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Small business cops brunt of cyber crime attacks Image courtesy of Stuart Miles at FreeDigitalPhotos.net Featured

Almost half of all cyber crime targets small businesses in Australia, according to a newly released Australian Government pamphlet designed to raise awareness of cyber crime and help small businesses achieve better cyber security preparedness.

Published by the Australian Small Business and Family Enterprise Ombudsman, the pamphlet is titled "Get Cyber Secure – Three Quick Steps to Serenity", the pamphlet notes that 43% of cyber crime targets smaller businesses, and encourages businesspeople to take a proactive approach to cyber security: regular data backups; up-to-date patching of applications; strong passwords; and multi-layered protection.

“Following the WannaCry and Petya ransomware campaigns that caused havoc globally in 2017, 22% of small businesses breached by the attacks were so affected they could not continue operating. 60% of small businesses that experience a significant cyber breach go out of business within the following six months. Small businesses cannot afford to be complacent about cybersecurity,” warns the Ombudsman, Kate Carnell.

Pointing to the ASBFEO pamphlet, security firm MailGuard says the Ombudsman’s cybersecurity pamphlet makes key recommendations to business owners:

  •     Back up data regularly.
  •     Patch applications by installing security updates.
  •     Use complex passwords and two-step authentication.
  •     Limit access to administrator accounts and sensitive information.
  •     Communicate about cybersecurity with team members.
  •     Only allow applications you trust on your computers.
  •     Report any cybercrime incidents or attacks.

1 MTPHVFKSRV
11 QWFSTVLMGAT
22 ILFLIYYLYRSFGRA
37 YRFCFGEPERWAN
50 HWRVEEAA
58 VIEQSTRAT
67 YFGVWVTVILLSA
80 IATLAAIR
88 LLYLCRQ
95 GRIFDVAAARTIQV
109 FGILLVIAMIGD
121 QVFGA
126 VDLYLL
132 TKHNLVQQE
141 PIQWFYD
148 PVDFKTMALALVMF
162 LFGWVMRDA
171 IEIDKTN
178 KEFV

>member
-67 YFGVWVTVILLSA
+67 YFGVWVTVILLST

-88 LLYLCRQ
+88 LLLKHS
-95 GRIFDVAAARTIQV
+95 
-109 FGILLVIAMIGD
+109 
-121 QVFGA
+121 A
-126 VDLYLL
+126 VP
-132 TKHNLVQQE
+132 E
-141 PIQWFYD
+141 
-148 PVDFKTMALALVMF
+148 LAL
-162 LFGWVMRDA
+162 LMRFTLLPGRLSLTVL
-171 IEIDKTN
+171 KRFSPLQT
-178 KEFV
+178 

•     Consult trusted advisors about cyber security.
  •     Don’t rely on one form of cyber security protection.

In the pamphlet, Ombudsman Carnell says that, "Cyber criminals are becoming more sophisticated and small businesses are particularly vulnerable. Cyber security needs to be taken seriously.”

“Many small businesses have successfully blended their physical and virtual shopfronts to establish sustainable operating models... Cyber criminals now are attacking small businesses as a result, very, very regularly.

“They know the big guys have really cool systems and they know the little guys haven't. Many chief executives are actively running the day-to-day business with an office structure around them. As a result, cyber protection is often forgotten.”

Carnell previously stated in 2017 that 30% of small businesses reported experiencing a cyber crime incident in the year to mid-2015, adding that “the true statistic is probably much higher because a lot of small businesses don't want to admit they've fallen victim to a cybercrime attack”.

"Many small businesses have successfully blended their physical and virtual shopfronts to establish sustainable operating models.

"It would be an incredible shame if small businesses shut themselves out of the online market because of fears about cyber security. There are risks attached to most activities... Taking sensible precautions broadens opportunities and heightens the rewards."


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Australia is a cyber espionage hot spot.

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Peter Dinham

Peter Dinham is a co-founder of iTWire and a 35-year veteran journalist and corporate communications consultant. He has worked as a journalist in all forms of media – newspapers/magazines, radio, television, press agency and now, online – including with the Canberra Times, The Examiner (Tasmania), the ABC and AAP-Reuters. As a freelance journalist he also had articles published in Australian and overseas magazines. He worked in the corporate communications/public relations sector, in-house with an airline, and as a senior executive in Australia of the world’s largest communications consultancy, Burson-Marsteller. He also ran his own communications consultancy and was a co-founder in Australia of the global photographic agency, the Image Bank (now Getty Images).


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